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Platinum Metals Rev., 1985, 29, (3), 114

New Bimetallic Palladium Catalysts

High Efficiency Hydrocarbon Processing

  • D.T.T.

During the catalytic reforming processes used in the oil industry to increase the octane numbers of hydrocarbon fuels, the use of bi-and multi-metallic platinum based catalyst systems is well established. Now, it is reported that a new generation of bimetallic palladium catalysts has been developed for the hydrotreatment of hydrocarbon feedstocks where selective hydrogenation is required, for example the hydrogenation of acetylene to ethylene, or butadiene to butene-1 (J. -P. Boitiaux, J. Cosyns, M. Derrien and G. Léger, Hydrocarbon Process., 1985, 64, (3), 51–59). The use of these new catalysts helps to limit the occurrence of, side reactions such as saturation of the double bond and olefin isomerisation and oligomerisation, as well as catalyst poisoning by sulphur containing feeds.

Procatalyse and Institut Francais du Pétrole have produced new improved bimetallic catalyst systems which comprise palladium and a second metal deposited on an appropriate support. The catalysts have been developed following mechanistic studies involving considerations of the relevance of the hard and soft acid/base theories of Pearson and the principles of organometallic ligands, in order to ensure the appropriate degree of binding of the unsaturated substrate molecules to the catalyst.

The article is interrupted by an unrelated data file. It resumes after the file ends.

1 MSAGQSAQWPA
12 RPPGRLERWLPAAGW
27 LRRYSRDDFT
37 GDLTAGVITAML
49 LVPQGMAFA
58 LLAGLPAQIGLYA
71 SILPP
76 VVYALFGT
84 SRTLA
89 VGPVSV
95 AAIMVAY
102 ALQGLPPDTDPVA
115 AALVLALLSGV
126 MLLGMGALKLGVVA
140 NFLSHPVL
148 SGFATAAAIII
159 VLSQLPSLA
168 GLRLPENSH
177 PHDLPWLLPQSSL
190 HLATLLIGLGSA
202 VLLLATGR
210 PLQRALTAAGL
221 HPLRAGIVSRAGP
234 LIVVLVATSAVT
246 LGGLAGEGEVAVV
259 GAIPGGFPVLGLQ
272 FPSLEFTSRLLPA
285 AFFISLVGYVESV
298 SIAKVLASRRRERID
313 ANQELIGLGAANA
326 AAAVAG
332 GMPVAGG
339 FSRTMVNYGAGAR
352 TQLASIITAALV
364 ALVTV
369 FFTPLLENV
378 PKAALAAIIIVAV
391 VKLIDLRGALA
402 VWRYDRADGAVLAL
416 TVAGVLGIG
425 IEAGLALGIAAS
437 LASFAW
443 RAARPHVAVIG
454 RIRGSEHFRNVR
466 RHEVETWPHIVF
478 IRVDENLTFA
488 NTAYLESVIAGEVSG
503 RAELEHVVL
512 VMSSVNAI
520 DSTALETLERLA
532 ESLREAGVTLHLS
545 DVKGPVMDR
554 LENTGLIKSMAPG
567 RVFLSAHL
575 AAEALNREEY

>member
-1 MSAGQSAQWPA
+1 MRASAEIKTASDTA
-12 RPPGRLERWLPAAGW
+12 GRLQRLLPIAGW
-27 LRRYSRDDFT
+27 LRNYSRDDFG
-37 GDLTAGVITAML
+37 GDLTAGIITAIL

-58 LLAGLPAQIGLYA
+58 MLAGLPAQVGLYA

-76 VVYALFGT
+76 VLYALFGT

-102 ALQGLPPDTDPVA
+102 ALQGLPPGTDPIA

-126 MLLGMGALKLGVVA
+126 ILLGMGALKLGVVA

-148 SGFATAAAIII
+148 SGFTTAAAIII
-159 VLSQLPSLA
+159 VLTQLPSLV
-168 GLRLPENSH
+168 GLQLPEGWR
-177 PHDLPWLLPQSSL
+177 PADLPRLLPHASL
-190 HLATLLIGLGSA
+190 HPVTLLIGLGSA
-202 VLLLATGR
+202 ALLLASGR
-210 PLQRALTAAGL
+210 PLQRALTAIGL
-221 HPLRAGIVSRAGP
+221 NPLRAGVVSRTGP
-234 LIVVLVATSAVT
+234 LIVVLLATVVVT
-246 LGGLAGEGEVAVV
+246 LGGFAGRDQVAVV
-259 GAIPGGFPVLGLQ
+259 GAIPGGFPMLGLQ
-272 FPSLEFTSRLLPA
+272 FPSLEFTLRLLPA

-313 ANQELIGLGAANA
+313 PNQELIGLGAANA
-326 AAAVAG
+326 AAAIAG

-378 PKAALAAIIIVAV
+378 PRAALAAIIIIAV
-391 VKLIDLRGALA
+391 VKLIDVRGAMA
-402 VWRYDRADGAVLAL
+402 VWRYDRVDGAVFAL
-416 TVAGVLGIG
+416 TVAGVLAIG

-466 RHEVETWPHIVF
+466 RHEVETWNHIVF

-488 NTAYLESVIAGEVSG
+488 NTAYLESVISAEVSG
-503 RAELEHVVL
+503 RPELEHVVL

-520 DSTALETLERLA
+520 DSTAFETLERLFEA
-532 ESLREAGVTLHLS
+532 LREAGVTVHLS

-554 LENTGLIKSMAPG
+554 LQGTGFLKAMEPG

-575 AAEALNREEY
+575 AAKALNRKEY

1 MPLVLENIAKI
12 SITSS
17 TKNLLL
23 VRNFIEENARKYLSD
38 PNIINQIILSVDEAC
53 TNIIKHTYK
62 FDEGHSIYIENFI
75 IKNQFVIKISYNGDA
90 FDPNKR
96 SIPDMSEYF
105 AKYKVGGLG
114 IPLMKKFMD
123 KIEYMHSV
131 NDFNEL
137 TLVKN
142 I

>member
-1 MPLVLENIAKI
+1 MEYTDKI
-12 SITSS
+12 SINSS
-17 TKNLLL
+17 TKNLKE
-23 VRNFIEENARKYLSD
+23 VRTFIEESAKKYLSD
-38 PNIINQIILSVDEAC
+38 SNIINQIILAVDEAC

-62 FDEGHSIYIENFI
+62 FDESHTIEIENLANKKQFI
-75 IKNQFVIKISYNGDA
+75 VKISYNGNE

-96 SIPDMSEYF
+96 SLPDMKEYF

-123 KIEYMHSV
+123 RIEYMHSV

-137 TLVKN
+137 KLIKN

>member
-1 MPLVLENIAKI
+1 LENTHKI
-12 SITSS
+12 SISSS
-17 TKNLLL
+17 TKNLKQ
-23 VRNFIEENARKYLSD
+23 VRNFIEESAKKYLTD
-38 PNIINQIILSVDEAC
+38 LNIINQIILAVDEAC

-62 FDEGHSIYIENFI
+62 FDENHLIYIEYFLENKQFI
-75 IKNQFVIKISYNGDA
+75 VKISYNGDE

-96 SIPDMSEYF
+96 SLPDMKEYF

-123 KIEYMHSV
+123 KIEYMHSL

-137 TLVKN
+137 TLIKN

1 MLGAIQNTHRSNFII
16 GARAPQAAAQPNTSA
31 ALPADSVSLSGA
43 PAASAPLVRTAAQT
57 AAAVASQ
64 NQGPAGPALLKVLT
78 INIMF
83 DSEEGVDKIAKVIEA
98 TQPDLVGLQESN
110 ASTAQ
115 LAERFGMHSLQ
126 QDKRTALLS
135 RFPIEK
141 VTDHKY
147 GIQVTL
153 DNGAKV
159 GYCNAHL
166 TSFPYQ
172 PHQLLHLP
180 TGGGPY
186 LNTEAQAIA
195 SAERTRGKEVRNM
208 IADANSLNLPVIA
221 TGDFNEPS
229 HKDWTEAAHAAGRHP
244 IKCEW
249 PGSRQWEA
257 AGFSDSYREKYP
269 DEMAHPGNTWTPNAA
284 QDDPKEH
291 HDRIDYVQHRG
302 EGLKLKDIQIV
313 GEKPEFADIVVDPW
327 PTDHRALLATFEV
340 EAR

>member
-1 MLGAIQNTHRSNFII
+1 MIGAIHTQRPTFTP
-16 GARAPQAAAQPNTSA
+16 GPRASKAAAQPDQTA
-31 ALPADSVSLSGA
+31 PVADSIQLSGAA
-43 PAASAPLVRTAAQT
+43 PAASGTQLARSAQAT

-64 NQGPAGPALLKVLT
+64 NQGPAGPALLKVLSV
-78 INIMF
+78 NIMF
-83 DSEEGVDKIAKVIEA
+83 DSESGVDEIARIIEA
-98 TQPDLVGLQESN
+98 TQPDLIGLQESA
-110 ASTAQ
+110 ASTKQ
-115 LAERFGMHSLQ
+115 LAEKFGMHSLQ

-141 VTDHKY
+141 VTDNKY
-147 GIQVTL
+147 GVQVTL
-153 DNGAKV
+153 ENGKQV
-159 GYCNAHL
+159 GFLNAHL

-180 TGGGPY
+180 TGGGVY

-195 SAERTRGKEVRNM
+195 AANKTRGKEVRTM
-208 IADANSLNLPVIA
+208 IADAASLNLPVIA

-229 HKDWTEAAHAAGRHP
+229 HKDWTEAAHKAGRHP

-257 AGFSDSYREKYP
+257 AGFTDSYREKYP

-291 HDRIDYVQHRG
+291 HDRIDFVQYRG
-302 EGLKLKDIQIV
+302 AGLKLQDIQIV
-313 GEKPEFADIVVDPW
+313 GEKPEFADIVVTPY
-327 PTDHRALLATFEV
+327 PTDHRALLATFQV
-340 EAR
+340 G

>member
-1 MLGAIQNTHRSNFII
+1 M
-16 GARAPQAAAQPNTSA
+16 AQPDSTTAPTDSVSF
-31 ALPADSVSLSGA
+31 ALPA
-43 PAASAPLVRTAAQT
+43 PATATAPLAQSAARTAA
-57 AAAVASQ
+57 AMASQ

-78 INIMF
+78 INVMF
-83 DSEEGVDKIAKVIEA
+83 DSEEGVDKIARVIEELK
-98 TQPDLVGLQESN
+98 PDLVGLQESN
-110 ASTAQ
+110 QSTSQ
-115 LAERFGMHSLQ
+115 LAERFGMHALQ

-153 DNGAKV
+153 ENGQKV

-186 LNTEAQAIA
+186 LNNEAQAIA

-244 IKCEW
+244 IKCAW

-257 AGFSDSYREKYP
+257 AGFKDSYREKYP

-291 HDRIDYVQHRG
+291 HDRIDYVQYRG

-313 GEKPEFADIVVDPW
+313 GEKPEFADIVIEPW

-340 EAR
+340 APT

Preparative methods have been devised which result in direct interactions between the two metals present in the catalyst. Thus, methods used for the preparation of the catalysts include decomposition of a metallic salt by another metal previously deposited on the carrier, reduction of an organometallic compound by a first metal already deposited and reduced, impregnation of the support with bimetallic clusters, coprecipitation of mixed oxides in the pores of the support and their subsequent reduction, deposition of a second metal on to another introduced previously in the oxide state as a support and using the strong metal support interaction (SMSI), and vapour condensation of the two metals on the support either in one step or two.

A palladium alloy catalyst system of this type has now been developed, for example, to hydrogenate the acetylene content (1.1 per cent) in ethylene streams using a new liquid phase process involving a recycled solvent. Similar processing techniques have also been used for the selective hydrogenation of both C3 and C4 streams, for the hydrogenation of propyne to propene, and for the removal of acetylenic material from butadiene, respectively.

All these processes have considerably increased life compared with conventional processes based on monometallic palladium catalysts, and palladium losses are considerably reduced in, for example, C4 processing. Isomerisation of butene-1 to butene-2 has been limited by the addition of the second metal to palladium in the catalyst. The new palladium catalysts have been shown to give improved activity in the one-stage, selective hydrogenation of pyrolysis gasoline, where significant quantities of sulphur-containing impurities are present.

The authors conclude that their new generation of palladium catalysts meet the stringent requirements of the refining and petrochemical industries where economics dictate very high standards of performance.